Working in the UAE

I transferred Dubai in 2016 to gain international experience and learn about working in a different environment. Working in another country and working among many different cultures brings its challenges and nuances which I have not experienced working in the UK. I have had to adapt my approach to many work situations, and learn new skills, to ensure the best outcomes

Hot weather working

The midday break rule

 

 

The temperatures in Dubai reach astonishing heights in the summer, regularly reaching temperatures of 45°C and sometimes up to 50°C in the summer. From personal experience of site visits in these temperatures, I can confirm that conditions are unbearable. The midday break rule in Dubai runs from mid-June until mid-September and involves all labourers on site taking a mandatory break from 12:30 to 15:00 to eat, take a nap or go home, helping them to escape the worst of the unbearable heat. Firms found making their labourers work during this period can be fined up to AED 50,000, which is approximately £11,000. (My personal view, is that this maximum figure is too low)

Burj Khalifa

Pouring concrete in hot climates

 

Some working activities also have to be carried out during night shifts, such as concrete pouring. When concrete is hot, hydration occurs much more rapidly meaning that although early strength gains may be higher, the concrete may not achieve the overall compressive strength required. This may be approximately 10% lower than the mix is designed to achieve. Concrete surface drying is also an issue in hot weather working, as in hot sunny climates, surface drying and shrinkage occurs, causing surface cracking. In general, temperature differentials throughout the concrete, as a result of hot subgrades and formwork, can also result in more cracking.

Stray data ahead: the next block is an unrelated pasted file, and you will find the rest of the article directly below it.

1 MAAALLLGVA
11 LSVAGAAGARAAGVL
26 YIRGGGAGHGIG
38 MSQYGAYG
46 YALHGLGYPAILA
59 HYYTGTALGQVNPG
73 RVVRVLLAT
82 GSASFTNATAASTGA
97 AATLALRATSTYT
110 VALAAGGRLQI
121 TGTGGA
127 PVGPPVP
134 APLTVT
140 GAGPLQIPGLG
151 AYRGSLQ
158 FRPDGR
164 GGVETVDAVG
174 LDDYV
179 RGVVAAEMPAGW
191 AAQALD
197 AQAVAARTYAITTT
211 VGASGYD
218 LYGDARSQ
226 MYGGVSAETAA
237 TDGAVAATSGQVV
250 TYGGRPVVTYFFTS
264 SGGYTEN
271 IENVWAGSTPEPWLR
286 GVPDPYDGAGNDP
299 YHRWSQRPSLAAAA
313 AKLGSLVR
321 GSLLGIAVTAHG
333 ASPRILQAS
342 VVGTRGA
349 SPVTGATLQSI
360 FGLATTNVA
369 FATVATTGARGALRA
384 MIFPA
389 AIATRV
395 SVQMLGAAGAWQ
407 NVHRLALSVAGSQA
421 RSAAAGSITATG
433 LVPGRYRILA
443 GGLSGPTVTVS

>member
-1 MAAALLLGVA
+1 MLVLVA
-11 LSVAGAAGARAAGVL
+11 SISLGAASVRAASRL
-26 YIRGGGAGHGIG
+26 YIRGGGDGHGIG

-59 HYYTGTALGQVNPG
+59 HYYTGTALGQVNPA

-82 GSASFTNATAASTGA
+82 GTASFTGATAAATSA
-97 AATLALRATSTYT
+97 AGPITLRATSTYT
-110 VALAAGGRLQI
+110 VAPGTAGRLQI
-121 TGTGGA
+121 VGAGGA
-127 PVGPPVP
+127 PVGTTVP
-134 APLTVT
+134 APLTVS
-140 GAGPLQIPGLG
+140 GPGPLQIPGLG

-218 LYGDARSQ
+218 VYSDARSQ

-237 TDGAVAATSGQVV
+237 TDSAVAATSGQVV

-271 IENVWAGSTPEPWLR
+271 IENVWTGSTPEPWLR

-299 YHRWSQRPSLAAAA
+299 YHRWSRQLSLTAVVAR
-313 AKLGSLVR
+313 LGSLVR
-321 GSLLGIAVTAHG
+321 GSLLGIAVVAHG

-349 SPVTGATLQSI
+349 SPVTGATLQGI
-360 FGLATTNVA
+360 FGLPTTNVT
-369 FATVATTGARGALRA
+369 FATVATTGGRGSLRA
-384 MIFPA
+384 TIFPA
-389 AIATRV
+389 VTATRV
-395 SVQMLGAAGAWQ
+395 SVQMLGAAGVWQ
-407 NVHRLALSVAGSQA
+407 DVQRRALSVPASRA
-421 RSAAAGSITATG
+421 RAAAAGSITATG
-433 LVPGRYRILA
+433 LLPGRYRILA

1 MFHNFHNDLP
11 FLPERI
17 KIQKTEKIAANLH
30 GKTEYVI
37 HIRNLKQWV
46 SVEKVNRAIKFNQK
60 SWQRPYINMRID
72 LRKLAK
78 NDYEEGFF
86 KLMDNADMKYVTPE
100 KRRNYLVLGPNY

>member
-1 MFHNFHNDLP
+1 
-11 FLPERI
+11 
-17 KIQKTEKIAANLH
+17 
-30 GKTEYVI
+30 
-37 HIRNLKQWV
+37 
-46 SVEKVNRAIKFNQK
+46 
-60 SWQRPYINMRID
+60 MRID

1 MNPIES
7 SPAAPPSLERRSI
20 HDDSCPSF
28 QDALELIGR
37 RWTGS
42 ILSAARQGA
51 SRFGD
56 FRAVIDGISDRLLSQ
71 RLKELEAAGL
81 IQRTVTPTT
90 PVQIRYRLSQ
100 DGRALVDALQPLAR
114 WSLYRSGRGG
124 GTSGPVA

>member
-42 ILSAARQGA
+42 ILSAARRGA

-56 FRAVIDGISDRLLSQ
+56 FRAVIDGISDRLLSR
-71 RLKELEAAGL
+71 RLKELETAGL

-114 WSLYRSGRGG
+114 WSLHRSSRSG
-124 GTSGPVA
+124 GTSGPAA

There are various ways in which concrete mix designs can be altered to improve their properties and workability in hot climates, including the use of low heat cement or by adding suitable admixtures or plasticizers, specified by the design engineer. Practical working techniques can also be adopted, such as spraying subgrades and formwork with cool water to keep them at the right temperature and on site mixing and batching, to keep the concrete temperature cooler. In the summer months in Dubai, it is essential to pour concrete at night when the temperatures are cooler, however other methods must also be adopted, as it isn’t uncommon for temperatures to exceed 30°C, even at 02:00!

 

Ramadan is observed by Muslims worldwide as a month of fasting, where no food or drink touches their lips between the morning and evening prayers, known as fajr and maghrib prayers. Whilst non-Muslims are not expected to follow this practice in Dubai, they must adhere to strict rules regarding fasting in public spaces. You can only eat, drink and smoke in private. Companies must provide eating rooms which are away from those fasting, and many public eating areas will either be closed, or cordoned off with large boards which state that eating is restricted to non-Muslims.

During Ramadan, labour law states that working hours must be reduced. This is usually by around 2 hours per day and is applicable to both public and private sectors. Working hours are usually announced by the UAE in the month lead up to Ramadan and are relevant to both Muslims and non-Muslims.

 

Ramadan

But what do you need to be aware of during this time both in work and outside of work to ensure safety for employees?

  • Fasting can cause drops in blood sugar, tiredness and light headedness. Construction workers find this time particularly challenging.

  • With a large proportion of the population fasting, more accidents happen on the road during Ramadan due to fatigue, so everyone needs to be vigilant when travelling.

  • Workers fasting should be given lighter duty jobs. In Dubai, when most construction workers are fasting, work should be rotated to ensure sharing the burden of more tiresome jobs.

  • Employers should be more flexible during this time, for example moving meetings to accommodate a fasting Muslim, perhaps making it earlier in the day.

  • Planning is very important in the lead up to Ramadan. Business slows down, due to the reduced working hours and greater working flexibility so it is key to plan ahead, particularly international businesses who deal with non-Islamic countries where working hours have not reduced.